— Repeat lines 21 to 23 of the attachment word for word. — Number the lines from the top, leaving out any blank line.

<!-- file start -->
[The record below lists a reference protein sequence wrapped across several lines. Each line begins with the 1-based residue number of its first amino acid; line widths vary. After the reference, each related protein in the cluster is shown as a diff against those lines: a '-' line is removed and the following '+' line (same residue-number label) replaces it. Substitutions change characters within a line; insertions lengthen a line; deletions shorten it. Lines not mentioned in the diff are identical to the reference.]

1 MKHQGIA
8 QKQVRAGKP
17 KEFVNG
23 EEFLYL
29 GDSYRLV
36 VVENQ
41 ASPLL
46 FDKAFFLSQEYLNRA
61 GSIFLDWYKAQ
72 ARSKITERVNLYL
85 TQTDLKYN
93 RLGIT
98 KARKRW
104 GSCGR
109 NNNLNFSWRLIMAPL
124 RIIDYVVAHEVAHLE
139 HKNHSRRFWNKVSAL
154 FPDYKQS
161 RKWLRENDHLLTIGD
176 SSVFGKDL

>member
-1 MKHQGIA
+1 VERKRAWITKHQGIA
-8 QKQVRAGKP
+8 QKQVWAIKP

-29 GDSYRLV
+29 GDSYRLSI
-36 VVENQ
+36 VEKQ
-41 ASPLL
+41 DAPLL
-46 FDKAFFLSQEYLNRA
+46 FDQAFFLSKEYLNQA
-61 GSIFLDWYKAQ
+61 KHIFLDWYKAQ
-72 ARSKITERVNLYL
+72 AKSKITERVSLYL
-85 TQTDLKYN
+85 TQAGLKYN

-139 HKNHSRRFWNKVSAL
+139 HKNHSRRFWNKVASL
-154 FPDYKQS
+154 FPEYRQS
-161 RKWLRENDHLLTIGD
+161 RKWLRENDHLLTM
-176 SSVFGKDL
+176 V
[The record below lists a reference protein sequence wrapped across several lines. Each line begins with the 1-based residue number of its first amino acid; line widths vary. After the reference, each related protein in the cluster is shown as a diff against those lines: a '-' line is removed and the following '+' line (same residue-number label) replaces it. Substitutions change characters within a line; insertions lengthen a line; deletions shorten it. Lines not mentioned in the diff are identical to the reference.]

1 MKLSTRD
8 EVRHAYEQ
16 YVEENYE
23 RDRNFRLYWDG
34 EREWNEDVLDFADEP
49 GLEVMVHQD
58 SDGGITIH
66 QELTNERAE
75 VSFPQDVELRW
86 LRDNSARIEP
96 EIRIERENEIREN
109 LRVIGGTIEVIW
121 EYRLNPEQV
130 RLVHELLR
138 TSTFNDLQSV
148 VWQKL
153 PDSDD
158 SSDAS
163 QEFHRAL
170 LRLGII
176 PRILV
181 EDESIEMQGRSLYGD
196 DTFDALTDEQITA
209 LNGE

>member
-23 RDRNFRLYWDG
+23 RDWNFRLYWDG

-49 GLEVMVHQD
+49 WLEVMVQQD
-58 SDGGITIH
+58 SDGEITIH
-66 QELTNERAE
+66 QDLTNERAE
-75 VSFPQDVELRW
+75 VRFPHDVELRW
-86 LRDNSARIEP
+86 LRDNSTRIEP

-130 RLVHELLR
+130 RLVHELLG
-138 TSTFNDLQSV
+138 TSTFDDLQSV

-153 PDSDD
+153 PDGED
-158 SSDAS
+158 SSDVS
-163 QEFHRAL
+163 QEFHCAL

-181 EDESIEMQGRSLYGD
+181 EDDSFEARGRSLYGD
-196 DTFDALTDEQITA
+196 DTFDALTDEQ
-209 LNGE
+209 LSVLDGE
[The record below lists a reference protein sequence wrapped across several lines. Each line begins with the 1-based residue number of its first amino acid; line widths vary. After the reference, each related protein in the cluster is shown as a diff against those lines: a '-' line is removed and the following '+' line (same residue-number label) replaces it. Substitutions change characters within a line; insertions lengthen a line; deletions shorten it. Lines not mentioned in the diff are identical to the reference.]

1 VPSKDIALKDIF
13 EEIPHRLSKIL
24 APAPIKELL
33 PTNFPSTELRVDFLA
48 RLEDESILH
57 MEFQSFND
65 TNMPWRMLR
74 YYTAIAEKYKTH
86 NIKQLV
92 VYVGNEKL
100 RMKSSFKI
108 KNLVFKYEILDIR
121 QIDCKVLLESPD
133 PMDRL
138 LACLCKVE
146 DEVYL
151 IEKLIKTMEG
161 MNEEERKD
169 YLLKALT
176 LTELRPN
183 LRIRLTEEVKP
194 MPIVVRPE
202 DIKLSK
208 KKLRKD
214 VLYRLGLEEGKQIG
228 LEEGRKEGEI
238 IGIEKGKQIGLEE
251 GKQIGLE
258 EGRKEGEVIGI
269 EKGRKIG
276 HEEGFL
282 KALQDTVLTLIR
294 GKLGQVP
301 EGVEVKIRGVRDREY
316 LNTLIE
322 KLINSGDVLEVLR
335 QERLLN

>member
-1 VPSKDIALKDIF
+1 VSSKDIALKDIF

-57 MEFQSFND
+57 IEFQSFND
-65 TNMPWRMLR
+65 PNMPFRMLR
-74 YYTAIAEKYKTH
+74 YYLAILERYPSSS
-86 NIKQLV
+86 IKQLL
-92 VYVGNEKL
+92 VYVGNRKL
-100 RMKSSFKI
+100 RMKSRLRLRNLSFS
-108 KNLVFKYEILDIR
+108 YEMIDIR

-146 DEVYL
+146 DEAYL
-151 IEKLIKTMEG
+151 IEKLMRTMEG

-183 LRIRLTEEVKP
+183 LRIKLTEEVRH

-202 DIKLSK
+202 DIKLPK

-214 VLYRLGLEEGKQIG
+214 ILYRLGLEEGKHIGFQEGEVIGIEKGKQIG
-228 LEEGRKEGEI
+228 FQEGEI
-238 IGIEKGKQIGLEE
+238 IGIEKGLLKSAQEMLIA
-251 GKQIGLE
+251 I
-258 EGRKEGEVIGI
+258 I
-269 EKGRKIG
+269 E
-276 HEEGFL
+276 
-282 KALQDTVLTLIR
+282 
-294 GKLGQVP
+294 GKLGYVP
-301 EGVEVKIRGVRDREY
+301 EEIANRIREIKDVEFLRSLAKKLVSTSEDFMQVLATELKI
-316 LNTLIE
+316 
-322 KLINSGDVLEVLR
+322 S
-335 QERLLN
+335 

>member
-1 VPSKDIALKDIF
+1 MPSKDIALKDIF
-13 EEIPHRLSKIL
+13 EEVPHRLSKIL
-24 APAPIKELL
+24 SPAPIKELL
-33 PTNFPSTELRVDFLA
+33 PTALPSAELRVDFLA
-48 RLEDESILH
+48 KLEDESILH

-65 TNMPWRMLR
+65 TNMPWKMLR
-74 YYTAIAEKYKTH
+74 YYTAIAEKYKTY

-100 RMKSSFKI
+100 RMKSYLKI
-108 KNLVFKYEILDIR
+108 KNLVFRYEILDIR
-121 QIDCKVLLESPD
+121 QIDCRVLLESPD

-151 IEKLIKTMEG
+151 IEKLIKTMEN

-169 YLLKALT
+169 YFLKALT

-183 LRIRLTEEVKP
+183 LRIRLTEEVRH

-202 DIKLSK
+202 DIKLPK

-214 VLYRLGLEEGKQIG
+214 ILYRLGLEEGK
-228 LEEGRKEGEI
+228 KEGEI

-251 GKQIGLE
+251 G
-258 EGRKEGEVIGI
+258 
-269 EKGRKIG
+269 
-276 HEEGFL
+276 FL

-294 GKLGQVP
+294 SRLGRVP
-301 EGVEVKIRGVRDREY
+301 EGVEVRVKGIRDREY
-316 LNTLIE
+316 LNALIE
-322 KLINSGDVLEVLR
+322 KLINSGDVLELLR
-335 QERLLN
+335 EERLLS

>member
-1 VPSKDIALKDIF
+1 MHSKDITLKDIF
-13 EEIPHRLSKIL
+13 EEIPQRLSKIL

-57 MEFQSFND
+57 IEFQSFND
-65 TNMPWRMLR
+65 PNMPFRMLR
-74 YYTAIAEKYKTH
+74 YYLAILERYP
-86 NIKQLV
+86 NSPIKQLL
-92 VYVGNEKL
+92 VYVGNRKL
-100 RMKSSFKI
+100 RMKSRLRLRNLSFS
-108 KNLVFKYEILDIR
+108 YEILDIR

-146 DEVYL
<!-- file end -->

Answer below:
176 SSVFGKDL

>member
-1 MKHQGIA